Copyright and Interlibrary Loan

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Copyright Guidelines for Interlibrary Loan (ILL):

AUS Library ILL service adheres to guidelines developed by the Commission on New Technological Uses of Copyrighted Works (CONTU):

  • The CONTU guidelines only apply to publications that are less than five years old.
  • Libraries may provide one article, per issue, per patron without requesting copyright permission; you must request copyright permission and pay any applicable royalty fees for the second and subsequent copies.
  • The borrowing library may receive copies of up to five articles from a single periodical title (as opposed to a single issue) per calendar year. Starting with the sixth copy, copyright permission and royalty fees may be required.
  • No more than five copies of articles, chapters or other small portions of a non-periodical work may be received by a library in a given calendar year, during the entire period of copyright of the book. Starting with the sixth copy, copyright permission and royalty fees may be required.

Source: Interlibrary Loan: Copyright Guidelines and Best Practices

ILL and U.S. Copyright Law

Copyrighted materials made available via Interlibrary Loan (ILL) services are for the use of AUS faculty, students and staff to support the research and educational functions of the university. The use of copyrighted materials in all formats requested via ILL must be in compliance with U.S. copyright law and the policy outlined herein. AUS Library System also provides Interlibrary Lending services to other libraries. These lending services must likewise be in compliance with U.S. copyright law and the policy outlined herein.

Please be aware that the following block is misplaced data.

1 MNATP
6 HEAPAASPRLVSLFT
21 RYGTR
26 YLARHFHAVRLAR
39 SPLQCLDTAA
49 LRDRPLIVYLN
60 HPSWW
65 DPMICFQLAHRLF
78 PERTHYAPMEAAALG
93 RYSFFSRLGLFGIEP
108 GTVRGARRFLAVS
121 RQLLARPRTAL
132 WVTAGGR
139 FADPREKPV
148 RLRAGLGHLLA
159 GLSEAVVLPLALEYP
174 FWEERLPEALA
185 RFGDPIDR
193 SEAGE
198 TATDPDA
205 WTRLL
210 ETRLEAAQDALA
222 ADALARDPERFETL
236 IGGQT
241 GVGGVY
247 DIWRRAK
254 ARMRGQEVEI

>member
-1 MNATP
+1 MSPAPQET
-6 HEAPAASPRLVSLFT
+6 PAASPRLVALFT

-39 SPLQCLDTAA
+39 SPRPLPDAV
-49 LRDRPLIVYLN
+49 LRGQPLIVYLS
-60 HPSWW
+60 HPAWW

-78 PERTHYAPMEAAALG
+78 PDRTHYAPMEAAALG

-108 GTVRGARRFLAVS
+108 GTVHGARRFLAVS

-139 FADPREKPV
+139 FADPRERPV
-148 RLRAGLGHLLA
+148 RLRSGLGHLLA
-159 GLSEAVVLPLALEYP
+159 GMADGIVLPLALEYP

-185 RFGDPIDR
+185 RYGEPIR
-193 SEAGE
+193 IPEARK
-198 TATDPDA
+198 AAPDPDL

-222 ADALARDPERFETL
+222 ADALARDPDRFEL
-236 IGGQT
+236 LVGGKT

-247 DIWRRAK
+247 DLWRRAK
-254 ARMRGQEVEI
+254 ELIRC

The copyright activities of ILL are governed primarily by Section 108 of the U.S. copyright law (Limitations on exclusive rights: reproduction by libraries and archives). Building on this, the National Commission on New Technological Uses of Copyrighted Works, CONTU, developed guidelines “to assist librarians and copyright proprietors in understanding the amount of photocopying for use in interlibrary loan arrangements permitted under the copyright law” especially regarding issues of “systematic reproduction”. The CONTU guidelines are not law and have never been reviewed or revised despite the many changes in technology; however, they still serve as suggestions that help librarians interpret the ILL provision in the Copyright Act. They also help reassure copyright holders that ILL will not replace periodical subscriptions and book purchases by libraries. Under the CONTU guidelines for delivering photocopies through ILL, the borrowing library tracks patron requests and, once the guidelines are exceeded, the borrowing library reports the usage and pays the required royalty fees.

In some cases, the provisions of Section 107 (Fair Use) may also be applied to ILL activities. Under certain conditions specified in the law, libraries and archives are authorized to furnish a photocopy or other reproduction. One of these specified conditions is that the photocopy or reproduction is not to be “used for any purpose other than private study, scholarship, or research.” If a user makes a request for, or later uses, a photocopy or reproduction for purposes in excess of fair use, that user will be liable for copyright infringement. AUS Library System reserves the right to refuse a request if, in its judgment, fulfillment of the order would involve violation of copyright law.